A story to tell after 30 years of wrongful imprisonment

Anthony Ray Hinton was sentenced to death and spent 30 years in Alabama prison for two murders he did not commit. Hinton gave the Black History Month keynote lecture Thursday in the CAC Theater.

Austin Farber

Anthony Ray Hinton was sentenced to death and spent 30 years in Alabama prison for two murders he did not commit. Hinton gave the Black History Month keynote lecture Thursday in the CAC Theater.

Correction: In an earlier version of this story, Bryan Stevenson was misidentified as Anthony Hinton’s previous lawyer from Boston.

Imagine spending 30 years of your life in prison for a capital crime you did not commit, knowing the people who put you behind bars could care less about your innocence. Well, Anthony Ray Hinton did just that, and he has a story to tell.

On Thursday, Hinton, now 63 years old, told his story at the CAC Theatre, filling almost every seat available.

In 1985, Hinton was just 29 and lived with his mother in Alabama while working at a local supermarket. His life seemed calm and normal, until two Alabama state policemen showed up at his mother’s house with a warrant for his arrest. Hinton was charged with kidnapping and first-degree murder and was held in jail until his trial. 

“The state of Alabama knew I was not the person who committed this crime,” Hinton said.

He said the arresting officer told him, “I don’t care if you did not do it. I’m going to make sure you’re found guilty of it.” 

Though Hinton maintained his innocence and had a solid alibi, which was confirmed by his boss, he was put in jail without bail and forced to await trial.

After a year in jail, Hinton had his day in court, and he was charged with an additional homicide on top of the initial crime he didn’t commit. Although the only evidence was a statement claiming the bullets from the victims matched his mother’s gun, Hinton was found guilty by the all-white jury and sentenced to death by the judge.

Hinton said that during the first three years of his incarceration in solitary confinement, he did not speak to a single person — not even to his parents when they visited. Hinton said he made it through the years in prison by escaping into his mind.

“I couldn’t escape physically, but I decided to escape mentally,” he said.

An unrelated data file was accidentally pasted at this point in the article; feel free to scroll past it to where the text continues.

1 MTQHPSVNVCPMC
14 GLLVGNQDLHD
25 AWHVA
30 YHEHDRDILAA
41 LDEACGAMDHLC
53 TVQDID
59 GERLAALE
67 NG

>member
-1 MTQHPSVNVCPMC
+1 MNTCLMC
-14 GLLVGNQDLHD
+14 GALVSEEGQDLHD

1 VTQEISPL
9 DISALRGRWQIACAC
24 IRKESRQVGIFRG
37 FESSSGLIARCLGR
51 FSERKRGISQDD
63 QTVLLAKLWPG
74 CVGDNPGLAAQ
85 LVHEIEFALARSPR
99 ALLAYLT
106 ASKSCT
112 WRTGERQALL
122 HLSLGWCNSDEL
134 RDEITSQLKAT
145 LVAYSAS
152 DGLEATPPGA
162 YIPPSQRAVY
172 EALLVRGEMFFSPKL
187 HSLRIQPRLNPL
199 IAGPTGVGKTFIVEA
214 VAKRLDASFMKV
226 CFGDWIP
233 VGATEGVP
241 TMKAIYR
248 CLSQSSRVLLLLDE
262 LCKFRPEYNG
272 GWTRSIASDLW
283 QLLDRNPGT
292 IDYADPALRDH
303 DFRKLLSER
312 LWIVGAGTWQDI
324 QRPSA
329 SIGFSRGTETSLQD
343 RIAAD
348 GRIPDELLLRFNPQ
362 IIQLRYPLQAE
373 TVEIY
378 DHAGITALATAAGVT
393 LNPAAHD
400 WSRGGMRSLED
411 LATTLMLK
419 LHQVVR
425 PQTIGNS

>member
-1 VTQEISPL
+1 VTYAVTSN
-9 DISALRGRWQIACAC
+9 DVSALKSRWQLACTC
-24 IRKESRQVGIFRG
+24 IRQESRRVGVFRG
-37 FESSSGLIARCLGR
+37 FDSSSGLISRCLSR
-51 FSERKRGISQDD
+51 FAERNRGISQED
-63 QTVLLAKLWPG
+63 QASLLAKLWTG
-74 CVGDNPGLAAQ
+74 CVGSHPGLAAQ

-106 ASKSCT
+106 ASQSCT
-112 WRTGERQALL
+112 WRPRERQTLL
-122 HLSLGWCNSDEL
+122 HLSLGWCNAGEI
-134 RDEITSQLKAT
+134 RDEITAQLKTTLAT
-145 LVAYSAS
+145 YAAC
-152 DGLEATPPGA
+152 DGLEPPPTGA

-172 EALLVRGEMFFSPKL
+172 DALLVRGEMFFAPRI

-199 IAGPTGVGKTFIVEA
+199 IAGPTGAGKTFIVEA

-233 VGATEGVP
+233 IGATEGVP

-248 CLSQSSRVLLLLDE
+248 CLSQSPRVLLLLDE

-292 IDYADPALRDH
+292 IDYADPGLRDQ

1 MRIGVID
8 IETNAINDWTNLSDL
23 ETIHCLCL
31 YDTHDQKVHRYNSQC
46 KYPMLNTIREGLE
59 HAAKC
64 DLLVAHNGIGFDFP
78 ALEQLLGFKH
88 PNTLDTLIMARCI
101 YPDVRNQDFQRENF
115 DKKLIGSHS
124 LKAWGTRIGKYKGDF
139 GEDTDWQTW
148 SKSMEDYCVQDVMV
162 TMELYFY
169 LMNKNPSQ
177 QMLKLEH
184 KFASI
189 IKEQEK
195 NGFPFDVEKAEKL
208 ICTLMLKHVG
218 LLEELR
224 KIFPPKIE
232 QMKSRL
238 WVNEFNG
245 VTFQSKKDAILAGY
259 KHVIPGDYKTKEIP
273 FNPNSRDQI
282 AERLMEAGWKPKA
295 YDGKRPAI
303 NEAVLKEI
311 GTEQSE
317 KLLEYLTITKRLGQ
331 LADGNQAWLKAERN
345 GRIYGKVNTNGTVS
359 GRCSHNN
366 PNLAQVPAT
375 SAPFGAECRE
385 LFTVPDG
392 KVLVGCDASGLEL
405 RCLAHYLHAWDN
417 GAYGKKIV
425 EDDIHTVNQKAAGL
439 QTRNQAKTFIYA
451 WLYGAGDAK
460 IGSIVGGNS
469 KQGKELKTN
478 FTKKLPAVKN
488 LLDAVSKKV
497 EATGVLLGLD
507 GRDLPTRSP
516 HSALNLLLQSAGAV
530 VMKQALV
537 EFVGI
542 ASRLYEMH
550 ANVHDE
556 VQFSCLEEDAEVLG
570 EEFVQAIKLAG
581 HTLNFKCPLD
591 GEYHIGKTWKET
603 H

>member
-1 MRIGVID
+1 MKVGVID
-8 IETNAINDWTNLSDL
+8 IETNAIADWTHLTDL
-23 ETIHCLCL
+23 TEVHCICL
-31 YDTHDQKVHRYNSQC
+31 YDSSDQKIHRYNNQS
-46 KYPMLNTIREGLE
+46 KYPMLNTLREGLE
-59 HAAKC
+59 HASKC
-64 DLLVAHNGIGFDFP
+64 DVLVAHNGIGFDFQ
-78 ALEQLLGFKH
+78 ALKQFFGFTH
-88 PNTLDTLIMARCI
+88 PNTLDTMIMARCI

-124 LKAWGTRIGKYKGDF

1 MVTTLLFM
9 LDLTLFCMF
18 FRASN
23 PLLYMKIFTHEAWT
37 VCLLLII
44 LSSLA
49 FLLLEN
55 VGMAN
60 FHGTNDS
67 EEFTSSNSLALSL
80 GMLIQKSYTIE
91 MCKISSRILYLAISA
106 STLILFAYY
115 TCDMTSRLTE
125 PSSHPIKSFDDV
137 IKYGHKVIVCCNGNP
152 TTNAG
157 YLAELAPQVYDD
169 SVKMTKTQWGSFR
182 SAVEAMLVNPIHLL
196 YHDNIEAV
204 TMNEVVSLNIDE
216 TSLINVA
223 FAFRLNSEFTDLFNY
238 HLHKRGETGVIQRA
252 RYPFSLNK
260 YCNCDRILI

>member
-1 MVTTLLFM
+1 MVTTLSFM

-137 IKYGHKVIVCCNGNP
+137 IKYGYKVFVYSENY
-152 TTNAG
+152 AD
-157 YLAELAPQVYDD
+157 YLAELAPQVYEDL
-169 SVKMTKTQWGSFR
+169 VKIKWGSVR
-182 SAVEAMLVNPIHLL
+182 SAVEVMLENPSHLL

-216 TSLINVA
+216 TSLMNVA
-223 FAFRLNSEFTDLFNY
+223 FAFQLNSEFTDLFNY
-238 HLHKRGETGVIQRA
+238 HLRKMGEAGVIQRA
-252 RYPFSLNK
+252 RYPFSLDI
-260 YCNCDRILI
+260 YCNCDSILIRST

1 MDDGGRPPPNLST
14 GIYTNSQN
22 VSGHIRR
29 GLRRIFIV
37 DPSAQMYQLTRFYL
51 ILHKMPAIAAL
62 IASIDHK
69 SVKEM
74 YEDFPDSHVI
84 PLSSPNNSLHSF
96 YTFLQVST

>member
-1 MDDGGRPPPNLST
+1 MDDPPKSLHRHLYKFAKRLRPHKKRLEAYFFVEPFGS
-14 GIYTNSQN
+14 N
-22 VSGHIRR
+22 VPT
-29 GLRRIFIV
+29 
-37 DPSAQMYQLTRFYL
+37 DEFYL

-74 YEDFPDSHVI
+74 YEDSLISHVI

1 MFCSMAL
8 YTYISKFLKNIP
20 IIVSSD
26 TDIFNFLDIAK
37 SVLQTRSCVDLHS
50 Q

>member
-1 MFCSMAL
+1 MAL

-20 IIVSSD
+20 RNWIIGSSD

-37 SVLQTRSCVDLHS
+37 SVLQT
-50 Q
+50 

During his meditative travels, Hinton said he visited Queen Elizabeth and her royal family, married Halle Berry, and then later divorced her for Sandra Bullock.

After a lawyer from Boston could only get Hinton life without parole for a crime he did not commit nor want to admit to, Hinton met Bryan Stevenson.

After more fighting, Stevenson hired three of the country’s top ballistics experts, who proved the bullets from the crime were not from Hinton’s gun. Stevenson’s team confronted the Alabama Attorney General with the authoritative evidence proving Hinton’s innocence, but he would not hear it, and passed it aside. Stevenson later took the evidence to 14 other judges in Alabama, and in an apparent conspiracy of animosity, none of the judges would hear the evidence.

Stevenson’s last effort to save Hinton’s life was to present the case to the U.S. Supreme Court. The court heard the case, and the nine judges voted unanimously to mandate a retrial in Alabama. 

During that short trial, the authorities lost the original gun used in the murders. Then, when they found the said gun, they lost the bullets. After 30 years of incarceration on death row, Hinton was released on April 3, 2015.

Since his release, Hinton has traveled the country, sharing his story of life and forgiveness. Through his journeys, he has spoken at many universities, met with Oprah Winfrey, sang at Nelson Mandela’s honorary 100th birthday, and even met Queen Elizabeth. Hinton even wrote a book: “The Sun Does Shine: How I Found Life and Freedom on Death Row.”

“You’re free if you can forgive,” Hinton compassionately exclaimed to the audience. 

As for the officers who stole his freedom 30 years, Hinton said he has forgiven them, and that he “truly believes they’ll answer before God” for their actions.

“We all deserve love,” Hinton said. 

“You can see the outside, but you can’t see the inside of someone’s self.” 

Hinton’s story and humble statements moved the audience to a standing ovation for several minutes afterwards. Hinton closed his lectureship with these questions: “What would you do if you were waiting all your life to die, and finally one day, you were set free? Ask yourself: Who would you be?”